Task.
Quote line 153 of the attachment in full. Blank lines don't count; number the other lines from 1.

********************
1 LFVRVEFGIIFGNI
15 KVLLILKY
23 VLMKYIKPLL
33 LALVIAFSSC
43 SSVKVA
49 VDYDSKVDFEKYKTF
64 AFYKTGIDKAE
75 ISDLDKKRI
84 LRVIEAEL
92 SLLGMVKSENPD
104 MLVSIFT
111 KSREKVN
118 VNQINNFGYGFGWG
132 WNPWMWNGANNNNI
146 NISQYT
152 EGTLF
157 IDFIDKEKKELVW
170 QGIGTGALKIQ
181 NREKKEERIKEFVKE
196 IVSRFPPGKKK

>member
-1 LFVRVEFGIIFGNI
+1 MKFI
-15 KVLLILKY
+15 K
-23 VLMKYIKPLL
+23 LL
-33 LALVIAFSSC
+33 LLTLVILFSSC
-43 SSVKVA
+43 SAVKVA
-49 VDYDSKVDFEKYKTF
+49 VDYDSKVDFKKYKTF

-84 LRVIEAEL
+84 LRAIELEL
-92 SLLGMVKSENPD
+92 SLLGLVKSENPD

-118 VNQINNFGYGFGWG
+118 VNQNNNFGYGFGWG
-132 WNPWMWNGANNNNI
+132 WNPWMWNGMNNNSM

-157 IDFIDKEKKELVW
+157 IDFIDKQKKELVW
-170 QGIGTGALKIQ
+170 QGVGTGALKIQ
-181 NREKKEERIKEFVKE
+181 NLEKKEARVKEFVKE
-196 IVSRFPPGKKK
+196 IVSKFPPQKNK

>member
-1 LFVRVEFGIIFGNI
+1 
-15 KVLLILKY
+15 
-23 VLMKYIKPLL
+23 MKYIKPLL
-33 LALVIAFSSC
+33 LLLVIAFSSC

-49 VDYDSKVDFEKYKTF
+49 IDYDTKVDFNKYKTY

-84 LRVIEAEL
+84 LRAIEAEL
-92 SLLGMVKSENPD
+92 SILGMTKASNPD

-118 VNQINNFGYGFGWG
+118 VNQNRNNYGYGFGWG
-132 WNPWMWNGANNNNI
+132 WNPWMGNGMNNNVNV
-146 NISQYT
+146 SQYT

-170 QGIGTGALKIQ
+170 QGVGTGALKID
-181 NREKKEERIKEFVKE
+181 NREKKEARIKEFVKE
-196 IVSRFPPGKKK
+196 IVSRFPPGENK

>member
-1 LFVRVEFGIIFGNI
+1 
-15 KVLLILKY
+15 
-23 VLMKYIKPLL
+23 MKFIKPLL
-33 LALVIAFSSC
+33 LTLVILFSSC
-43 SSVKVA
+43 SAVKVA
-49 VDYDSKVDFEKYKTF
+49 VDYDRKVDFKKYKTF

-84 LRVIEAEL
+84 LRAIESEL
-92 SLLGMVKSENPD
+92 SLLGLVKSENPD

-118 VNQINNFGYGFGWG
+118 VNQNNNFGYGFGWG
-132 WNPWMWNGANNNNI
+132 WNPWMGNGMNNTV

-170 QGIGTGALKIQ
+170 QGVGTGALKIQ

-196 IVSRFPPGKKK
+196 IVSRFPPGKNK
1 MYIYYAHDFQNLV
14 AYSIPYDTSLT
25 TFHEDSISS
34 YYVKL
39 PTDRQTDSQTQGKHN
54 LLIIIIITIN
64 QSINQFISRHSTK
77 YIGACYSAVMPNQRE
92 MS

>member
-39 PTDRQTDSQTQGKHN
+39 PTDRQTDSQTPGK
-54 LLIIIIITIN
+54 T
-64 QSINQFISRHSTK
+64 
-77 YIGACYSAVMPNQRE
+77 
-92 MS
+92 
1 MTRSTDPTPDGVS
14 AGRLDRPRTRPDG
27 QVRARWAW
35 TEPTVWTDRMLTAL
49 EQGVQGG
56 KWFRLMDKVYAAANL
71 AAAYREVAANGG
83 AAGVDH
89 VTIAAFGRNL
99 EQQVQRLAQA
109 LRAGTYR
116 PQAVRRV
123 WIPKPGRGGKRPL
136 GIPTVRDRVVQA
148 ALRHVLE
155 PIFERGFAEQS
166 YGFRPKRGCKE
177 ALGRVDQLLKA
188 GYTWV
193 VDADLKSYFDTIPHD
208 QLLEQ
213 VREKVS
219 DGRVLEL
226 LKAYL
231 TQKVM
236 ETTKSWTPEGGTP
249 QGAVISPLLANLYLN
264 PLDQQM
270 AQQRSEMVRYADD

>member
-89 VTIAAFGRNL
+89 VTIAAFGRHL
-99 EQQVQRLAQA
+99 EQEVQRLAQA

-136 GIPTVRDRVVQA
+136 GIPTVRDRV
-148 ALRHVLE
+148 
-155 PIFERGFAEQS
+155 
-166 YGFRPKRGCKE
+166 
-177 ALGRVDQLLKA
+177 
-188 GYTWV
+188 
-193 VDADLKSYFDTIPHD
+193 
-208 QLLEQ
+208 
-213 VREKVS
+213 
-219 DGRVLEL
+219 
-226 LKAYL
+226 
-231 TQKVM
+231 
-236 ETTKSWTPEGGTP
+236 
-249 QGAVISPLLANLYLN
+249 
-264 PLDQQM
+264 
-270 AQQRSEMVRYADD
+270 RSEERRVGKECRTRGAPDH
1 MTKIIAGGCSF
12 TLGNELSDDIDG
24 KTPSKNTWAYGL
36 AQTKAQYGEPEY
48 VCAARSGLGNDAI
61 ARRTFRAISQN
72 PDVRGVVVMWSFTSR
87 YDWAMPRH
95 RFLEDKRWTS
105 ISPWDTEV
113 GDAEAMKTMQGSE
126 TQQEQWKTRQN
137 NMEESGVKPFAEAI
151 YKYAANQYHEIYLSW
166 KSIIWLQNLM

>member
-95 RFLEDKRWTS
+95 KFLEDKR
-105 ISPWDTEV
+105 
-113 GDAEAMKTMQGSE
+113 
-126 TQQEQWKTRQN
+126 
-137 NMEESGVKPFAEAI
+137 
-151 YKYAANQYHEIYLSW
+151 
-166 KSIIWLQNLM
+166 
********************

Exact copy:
+89 VTIAAFGRHL